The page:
Pediatric Clinicals

Pediatric clinical rotation will prepare a nursing student for providing medical care and education about diseases and treatment plans to young patients. Children are not just small adults; their bodies work in different ways. The fact that children are still growing, the impact of the illness or injury on their developmental status has to be taken into account. And because they are young, they may be more scared or confused by what is happening to them then what the outcome is. That's why they need pediatric nurses who understand their particular needs.

Students should keep in mind that children have parents and siblings who are all involved.  Children's nurses work closely with patient's families as part of the treatment process. One of the most things you may see yourself doing is sharing your nursing skills with other. Your job is to give the child's family the confidence and ability to continue with the caring role while at home. A pediatric nurse will know when to stand back and when to take-over if necessary when teaching patient’s and families certain skills. It requires a special set of attitudes, patience and open mindedness to care for pediatric patients.

All nursing students are required to complete pediatric clinicals. However, not all students are interested in caring for pediatric patients and dealing with the families. This is the time to suck it up and get through this rotation with flying colors. Even though you may not want to be in this specialty after graduation, it will be a good experience and you will still learn a lot. Medications play a big part in pediatric nursing, so learning how to calculate pediatric dosage problems while in class is important.

In order to prepare for clinicals you will still need everything that you use for adult health. Always carry black ink pens, sharpie, pen light, second hand watch, and a stethoscope and plenty of patience. The day before clinicals, your instructor will tell you what patient’s you will have. Sometimes a peer in your group will be assigned as a team leader, they must drive to the hospital the day before and get patient information in order to assign then to students. If this is the situation, don’t be afraid to tell the team leader or your clinical instructor that you would like to start off with a certain type of patient. For example, if you are not comfortable with handling newborns, you may want to request a toddler patient first. That way, you can get used to communicating and being around a child. Usually by the time clinicals are over with, you will be confident enough to handle a newborn.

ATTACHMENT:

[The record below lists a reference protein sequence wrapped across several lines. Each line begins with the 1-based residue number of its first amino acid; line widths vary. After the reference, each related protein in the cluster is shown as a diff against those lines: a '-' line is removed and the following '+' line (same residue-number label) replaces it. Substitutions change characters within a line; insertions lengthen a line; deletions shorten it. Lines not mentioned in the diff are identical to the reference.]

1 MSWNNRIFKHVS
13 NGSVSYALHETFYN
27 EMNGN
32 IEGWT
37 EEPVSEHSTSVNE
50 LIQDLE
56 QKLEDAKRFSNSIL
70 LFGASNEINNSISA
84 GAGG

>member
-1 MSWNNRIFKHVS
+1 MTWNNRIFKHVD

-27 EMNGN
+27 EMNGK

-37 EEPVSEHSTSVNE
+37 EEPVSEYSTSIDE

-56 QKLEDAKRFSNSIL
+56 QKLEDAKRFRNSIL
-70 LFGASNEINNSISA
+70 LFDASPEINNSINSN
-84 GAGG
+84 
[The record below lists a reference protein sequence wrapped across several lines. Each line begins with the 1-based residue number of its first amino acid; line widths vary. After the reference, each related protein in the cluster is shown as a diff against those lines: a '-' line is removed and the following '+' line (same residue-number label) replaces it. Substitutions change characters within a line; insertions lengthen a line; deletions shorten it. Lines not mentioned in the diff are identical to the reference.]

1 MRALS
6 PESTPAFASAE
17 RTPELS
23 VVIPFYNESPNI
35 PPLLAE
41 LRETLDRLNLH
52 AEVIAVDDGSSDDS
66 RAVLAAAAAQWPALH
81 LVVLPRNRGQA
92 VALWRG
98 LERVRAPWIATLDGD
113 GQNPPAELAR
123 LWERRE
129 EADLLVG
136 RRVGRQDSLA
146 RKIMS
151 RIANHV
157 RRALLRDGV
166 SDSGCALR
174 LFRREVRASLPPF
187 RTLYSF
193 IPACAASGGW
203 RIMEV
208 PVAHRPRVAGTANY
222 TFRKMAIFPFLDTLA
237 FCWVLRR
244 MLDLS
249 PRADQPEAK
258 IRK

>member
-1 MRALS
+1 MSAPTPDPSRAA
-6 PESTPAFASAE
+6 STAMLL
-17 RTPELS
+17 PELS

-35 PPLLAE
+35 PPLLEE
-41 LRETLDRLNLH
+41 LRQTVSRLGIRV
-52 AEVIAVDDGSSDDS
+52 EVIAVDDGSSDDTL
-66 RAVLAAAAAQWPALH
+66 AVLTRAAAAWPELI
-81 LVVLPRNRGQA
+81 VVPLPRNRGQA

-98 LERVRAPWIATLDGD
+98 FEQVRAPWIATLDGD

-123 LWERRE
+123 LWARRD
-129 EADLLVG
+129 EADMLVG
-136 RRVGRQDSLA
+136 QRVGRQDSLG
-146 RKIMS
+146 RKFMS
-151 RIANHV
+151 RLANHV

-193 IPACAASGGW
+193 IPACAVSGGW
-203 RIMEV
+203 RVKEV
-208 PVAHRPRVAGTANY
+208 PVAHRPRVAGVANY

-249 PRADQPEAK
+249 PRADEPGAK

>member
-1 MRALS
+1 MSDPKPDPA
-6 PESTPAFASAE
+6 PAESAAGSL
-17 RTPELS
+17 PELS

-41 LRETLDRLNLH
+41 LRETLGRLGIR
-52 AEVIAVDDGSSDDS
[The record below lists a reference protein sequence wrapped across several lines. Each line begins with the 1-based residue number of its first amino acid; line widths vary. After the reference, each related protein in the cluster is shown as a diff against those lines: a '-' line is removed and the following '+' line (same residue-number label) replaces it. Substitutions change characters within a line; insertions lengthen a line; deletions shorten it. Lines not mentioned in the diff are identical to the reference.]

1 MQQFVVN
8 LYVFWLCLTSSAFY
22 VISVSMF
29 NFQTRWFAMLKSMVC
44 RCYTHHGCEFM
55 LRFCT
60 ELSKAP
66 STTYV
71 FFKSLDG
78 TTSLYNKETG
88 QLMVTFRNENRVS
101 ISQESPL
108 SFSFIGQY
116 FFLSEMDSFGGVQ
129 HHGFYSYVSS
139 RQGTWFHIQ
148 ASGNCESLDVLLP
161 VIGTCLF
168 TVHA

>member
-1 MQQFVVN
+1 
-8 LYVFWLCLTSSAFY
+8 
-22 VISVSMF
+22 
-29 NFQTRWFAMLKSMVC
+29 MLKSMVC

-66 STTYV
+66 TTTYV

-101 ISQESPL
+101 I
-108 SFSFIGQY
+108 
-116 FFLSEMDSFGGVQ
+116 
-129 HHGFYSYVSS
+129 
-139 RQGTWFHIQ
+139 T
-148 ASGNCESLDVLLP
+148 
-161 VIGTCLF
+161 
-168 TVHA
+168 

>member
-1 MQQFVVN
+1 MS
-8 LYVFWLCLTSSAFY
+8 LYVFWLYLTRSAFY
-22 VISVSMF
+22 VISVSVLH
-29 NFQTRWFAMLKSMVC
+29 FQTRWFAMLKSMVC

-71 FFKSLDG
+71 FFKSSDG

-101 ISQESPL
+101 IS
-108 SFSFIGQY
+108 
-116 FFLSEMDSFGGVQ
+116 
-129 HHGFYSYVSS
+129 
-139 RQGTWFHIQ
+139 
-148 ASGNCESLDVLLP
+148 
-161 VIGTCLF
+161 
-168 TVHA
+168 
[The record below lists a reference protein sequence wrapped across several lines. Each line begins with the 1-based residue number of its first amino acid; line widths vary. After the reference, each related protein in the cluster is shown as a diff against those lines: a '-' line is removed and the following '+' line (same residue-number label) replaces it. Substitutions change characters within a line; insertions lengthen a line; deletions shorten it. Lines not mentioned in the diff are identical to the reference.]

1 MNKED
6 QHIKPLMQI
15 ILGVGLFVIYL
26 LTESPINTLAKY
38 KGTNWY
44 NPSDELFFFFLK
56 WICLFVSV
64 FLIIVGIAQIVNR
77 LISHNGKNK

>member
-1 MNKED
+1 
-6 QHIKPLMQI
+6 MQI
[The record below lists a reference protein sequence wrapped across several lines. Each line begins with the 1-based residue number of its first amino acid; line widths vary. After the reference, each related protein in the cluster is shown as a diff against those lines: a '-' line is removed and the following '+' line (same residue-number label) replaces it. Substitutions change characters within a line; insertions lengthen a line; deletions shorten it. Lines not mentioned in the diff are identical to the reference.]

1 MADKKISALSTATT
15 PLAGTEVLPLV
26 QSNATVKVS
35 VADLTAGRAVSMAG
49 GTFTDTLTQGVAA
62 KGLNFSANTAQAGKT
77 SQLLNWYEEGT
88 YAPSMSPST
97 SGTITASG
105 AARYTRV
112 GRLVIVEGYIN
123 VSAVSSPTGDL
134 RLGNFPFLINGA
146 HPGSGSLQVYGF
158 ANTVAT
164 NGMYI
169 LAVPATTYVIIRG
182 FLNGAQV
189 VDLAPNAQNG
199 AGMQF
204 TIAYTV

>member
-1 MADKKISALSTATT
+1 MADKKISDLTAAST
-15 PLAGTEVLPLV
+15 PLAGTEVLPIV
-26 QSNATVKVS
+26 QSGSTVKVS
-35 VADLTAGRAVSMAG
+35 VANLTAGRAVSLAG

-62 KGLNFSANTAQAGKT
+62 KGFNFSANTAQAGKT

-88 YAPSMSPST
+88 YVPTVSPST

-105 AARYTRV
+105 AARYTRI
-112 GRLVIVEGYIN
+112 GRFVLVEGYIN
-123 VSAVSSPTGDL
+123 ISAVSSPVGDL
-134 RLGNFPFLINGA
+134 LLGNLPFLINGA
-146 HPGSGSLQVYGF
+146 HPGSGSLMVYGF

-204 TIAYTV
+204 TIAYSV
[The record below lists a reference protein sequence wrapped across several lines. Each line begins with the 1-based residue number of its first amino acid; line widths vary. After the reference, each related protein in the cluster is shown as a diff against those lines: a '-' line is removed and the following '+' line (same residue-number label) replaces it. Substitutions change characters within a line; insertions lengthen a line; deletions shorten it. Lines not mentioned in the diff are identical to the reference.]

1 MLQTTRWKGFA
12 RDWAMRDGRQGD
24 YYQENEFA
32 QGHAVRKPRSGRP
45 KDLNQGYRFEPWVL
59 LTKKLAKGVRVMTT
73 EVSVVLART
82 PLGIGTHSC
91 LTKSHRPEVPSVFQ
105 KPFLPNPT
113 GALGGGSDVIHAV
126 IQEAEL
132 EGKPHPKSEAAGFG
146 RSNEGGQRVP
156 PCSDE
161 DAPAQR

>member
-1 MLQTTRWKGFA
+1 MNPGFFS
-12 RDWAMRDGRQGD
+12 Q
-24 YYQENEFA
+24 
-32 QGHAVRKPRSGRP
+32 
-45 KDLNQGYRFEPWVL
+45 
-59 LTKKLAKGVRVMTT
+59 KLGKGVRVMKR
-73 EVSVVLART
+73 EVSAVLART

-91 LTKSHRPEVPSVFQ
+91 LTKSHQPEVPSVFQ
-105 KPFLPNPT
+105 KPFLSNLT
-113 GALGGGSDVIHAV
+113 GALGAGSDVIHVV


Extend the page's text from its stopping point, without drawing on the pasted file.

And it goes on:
Pediatric clinicals mostly entails doing a lot of physical assessments, reading growth charts, giving intravascular medications and changing diapers. There are a lot of rules and regulations that you will have to adhere to, depending on the type of facility. Your lecture classes should correspond with what type diseases and diagnosis you will come in contact with at the hospital. If you enjoy working with babies and toddlers, you will feel right at home and have a great pediatric rotation.

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